In every democratic vote, the will of the larger group is forced upon the minority group. At one point or other every individual subjected to the process finds themselves on the losing side. In most aspects of life, such a process which consistently and unnecessarily produces losers would be considered completely unacceptable…but with politics, it’s a given.
Consensus is an entirely different approach, based in morality and cooperation. Rather than creating and encouraging stark opposition on every topic, consensus inspires bridge-building and finding points of agreement. While it doesn’t guarantee that everyone is 100% satisfied with every outcome, every time, it ensures that every decision made is at least acceptable to all involved. Participants may voluntarily choose to acquiesce at times, often with compromise and understanding of future quid pro quo.
Isn’t this impractical? What happens when everyone can’t agree?
When consensus can not be reached (ie one or more people is unwilling to submit or compromise), the group is no longer a cohesive unit. The logical and peaceful outcome is simple separation, with the dissenting individual(s) departing from the group. However if this peaceful separation is not allowed to occur, and the group is forcibly held together against the will of the dissenter(s), the individuals who were once willing participants are now essentially prisoners. Any authority granted to the group by unanimous consent becomes moot, and any effort to maintain the supposed post-unanimity authority is illegitimate. Only violence and oppression can result once the element of voluntary cooperation is replaced by force.
Such an outcome can be easily avoided. The moment an irreconcilable difference arises, participants may exercise their freedom of dissociation and decide whether or not to continue their participation in the union.
So, when someone changes their mind, what prevents them from breaking their stated commitments to the group?
There is a clear and critical difference between backing out of an established commitment, and choosing not to agree to such a commitment in the first place. For example a person who has agreed to pay for services rendered can not simply absolve themselves of the responsibility to pay because they no longer agree with their initial commitment. However a person who has never agreed to pay for the services can not be obliged to do so.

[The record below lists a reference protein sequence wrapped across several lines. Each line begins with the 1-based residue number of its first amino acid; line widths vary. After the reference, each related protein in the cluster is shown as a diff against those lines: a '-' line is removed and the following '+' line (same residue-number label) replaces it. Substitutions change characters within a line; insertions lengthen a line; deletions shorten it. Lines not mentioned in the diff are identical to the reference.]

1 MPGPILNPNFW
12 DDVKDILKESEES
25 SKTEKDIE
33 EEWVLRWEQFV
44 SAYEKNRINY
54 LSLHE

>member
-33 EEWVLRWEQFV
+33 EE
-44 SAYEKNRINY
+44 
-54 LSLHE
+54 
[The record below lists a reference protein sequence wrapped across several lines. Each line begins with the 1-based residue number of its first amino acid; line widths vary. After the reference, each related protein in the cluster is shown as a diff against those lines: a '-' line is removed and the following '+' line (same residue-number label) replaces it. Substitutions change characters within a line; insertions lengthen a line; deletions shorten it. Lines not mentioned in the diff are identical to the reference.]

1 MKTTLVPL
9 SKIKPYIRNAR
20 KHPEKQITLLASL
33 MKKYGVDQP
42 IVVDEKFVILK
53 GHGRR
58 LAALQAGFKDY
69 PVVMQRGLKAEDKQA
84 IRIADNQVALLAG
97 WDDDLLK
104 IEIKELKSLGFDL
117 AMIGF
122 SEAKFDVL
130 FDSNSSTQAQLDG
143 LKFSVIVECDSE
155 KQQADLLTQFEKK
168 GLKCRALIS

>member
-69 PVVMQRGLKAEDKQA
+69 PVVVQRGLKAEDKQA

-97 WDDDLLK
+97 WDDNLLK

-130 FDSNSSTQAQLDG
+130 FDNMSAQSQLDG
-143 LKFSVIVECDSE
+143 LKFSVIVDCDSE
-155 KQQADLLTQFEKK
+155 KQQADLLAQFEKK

Wouldn’t this only work on smaller scales?
Quite possibly, scale may indeed be a limitation of consensus…but that’s a strength, not a shortcoming. If a group of individuals becomes large enough that fully voluntary agreement can no longer occur, the healthy option for both the group and the members is to peaceably disband into smaller groups which can reach unanimity among themselves. Such an outcome renders all individuals willing participants, rather than the unwitting objects of the wills of others.
While agreement among a small number of people can be relatively easy to accomplish, points of agreement between groups will decrease in number as the size of groups interacting with each other grows. To illustrate: two groups may agree with each other on 20 points; ten groups may only agree on 10 points; and three large collections of groups may agree with one another on just 5 items. As scaling occurs, this diminishing potential for consensus on all points is natural, and allows all individuals involved to maintain free association while avoiding being involuntarily subjected to rules and standards with which they don’t agree.
Democracy may not be perfect, but isn’t it the best option?
Putting aside for a moment the life-long indoctrination touting the merits of democracy, it’s possible to view the system for what it is: a tool for legitimizing the adage of “might makes right”. From a moral standpoint, it seems obvious that one group’s rights can not be infringed simply because an opposing group has more members. Likewise a political body or entity can never be justified in imposing its will on another unless each group or individual involved has the ability to voluntarily dissociate itself.
A world where progress is built on voluntary cooperation is one that will allow communities to prosper without producing victims and discord. Rather than guaranteeing losers with every election, let’s broaden our possibilities to allow for peaceful agreement when it is possible, and amicable dissolution when it is not.